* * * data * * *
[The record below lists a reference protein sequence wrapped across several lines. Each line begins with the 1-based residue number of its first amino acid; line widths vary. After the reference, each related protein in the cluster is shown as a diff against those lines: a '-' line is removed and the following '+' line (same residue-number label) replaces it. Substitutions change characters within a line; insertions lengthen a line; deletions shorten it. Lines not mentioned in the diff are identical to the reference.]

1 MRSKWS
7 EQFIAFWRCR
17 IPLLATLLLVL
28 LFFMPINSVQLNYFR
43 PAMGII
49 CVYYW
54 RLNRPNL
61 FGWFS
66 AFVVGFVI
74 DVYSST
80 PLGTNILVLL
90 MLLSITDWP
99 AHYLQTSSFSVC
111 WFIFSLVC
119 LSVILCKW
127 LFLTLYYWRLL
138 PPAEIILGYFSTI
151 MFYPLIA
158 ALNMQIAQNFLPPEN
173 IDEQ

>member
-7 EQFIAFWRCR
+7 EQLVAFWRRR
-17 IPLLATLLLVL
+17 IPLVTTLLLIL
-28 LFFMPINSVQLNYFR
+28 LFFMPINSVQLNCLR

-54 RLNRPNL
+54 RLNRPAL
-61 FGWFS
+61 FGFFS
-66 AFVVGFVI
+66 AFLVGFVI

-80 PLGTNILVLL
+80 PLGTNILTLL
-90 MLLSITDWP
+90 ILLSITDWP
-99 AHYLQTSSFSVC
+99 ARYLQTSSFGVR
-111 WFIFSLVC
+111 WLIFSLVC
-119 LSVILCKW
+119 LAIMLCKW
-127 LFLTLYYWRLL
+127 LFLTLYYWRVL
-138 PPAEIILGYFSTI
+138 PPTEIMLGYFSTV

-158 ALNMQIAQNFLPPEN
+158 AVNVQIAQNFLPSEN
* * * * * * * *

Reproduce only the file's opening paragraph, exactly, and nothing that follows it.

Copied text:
[The record below lists a reference protein sequence wrapped across several lines. Each line begins with the 1-based residue number of its first amino acid; line widths vary. After the reference, each related protein in the cluster is shown as a diff against those lines: a '-' line is removed and the following '+' line (same residue-number label) replaces it. Substitutions change characters within a line; insertions lengthen a line; deletions shorten it. Lines not mentioned in the diff are identical to the reference.]